"...the deepest, most permanent features of all great moments outside are the names, faces, descriptions, and emotions. The antlers on the wall...well, they're just bones affixed to boards. But what they represent, however, is flesh and blood - fathers and sons, friends spending time with friends and the the seasons of life when the people we love were still with us. These old antlers on the wall...well, take a seat, my friend, and I'll tell you all about them." -Rev. Zeke Pipher


  2. #2
    Senior Member mrbb's Avatar
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    well for me, its some what simple
    I have to stepup my trespassing watching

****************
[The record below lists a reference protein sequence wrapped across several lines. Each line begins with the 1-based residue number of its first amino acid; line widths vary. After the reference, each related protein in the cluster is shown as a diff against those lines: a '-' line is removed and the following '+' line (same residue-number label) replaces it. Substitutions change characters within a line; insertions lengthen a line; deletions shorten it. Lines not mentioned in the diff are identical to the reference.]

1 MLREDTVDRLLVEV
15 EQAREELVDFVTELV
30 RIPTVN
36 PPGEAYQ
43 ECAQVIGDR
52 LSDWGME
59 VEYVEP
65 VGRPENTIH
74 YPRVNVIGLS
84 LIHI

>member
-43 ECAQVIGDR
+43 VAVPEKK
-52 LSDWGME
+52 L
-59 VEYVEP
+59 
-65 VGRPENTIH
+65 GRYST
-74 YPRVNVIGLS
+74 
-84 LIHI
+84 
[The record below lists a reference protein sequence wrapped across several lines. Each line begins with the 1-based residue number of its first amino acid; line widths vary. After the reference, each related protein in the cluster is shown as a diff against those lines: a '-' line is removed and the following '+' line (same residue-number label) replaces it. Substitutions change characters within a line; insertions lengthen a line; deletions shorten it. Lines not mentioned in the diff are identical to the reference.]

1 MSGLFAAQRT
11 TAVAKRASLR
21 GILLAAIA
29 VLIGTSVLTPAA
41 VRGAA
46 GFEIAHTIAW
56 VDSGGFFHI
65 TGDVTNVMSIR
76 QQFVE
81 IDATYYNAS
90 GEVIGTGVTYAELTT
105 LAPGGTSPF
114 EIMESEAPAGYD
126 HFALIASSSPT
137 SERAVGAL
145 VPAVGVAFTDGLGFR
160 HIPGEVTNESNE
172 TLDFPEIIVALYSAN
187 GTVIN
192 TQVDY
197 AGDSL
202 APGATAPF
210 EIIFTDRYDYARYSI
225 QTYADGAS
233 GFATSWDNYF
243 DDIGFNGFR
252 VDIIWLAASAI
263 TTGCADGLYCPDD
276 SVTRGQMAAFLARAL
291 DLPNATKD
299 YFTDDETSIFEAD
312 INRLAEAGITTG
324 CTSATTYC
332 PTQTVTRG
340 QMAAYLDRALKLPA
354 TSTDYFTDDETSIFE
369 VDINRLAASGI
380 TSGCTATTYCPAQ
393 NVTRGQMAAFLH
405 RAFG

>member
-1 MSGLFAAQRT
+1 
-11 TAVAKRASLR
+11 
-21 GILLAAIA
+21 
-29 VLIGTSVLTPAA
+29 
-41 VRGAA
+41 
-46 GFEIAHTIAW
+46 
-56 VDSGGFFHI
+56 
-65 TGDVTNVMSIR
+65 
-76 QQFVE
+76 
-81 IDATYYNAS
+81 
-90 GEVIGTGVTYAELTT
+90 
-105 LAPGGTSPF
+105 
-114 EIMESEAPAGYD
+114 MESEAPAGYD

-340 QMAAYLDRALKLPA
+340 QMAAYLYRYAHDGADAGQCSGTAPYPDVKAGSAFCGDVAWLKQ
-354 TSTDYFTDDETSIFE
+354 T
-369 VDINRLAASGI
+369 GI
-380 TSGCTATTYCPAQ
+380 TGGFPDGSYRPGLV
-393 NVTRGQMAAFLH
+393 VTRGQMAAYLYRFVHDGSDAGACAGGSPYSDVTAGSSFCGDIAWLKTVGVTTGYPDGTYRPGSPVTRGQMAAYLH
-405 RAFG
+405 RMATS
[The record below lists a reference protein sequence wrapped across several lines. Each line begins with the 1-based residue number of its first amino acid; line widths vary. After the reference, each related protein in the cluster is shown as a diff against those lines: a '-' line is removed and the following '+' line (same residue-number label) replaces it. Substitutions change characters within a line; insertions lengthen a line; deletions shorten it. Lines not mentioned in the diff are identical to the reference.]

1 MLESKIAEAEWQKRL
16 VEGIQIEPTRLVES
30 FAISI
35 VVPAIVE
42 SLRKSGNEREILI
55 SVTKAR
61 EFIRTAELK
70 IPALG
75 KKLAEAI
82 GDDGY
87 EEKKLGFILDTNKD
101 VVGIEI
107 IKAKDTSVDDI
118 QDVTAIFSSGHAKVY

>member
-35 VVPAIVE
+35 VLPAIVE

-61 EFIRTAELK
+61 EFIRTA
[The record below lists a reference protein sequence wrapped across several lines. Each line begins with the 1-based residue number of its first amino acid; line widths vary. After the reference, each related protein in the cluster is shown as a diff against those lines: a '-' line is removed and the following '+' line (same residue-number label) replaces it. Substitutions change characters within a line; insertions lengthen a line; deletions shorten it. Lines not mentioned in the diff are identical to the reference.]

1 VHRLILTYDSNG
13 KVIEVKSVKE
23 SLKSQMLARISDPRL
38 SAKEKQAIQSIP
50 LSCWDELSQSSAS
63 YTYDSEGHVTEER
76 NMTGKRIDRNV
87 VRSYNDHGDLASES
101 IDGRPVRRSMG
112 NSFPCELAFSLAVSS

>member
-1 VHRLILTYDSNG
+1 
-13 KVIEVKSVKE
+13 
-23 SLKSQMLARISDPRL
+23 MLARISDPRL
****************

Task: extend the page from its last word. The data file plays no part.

last yr I tried to hunt and had guys just beind me i ddn't really know were there, trying to not over walk the lands and keep certian areas free of me

    only to find out guys were in ether ruining my hunts
    going to have to just give up hunting on fridays and saturdays and patrol them days! sucks but / not gaining anything lhunting and having them ruin the hunts anyways! wasted time in the tree this way!!!

    secondly I need to get ion a buck sooner

    they were so Nocturnal this yr it was terrible, part I am guessing to teh trespassing proble s and weather
    too much rain


    and last I need more food plots, or I shoudl say neeed to get the plots I have in better shap by maybe doing just more fall plots,. as I ran out of feed way early this winter! and lost a lot of deer due to the lower amount of food
    so they would be my 3 areas to try to do better in

  3. #3
    Senior Member Griz's Avatar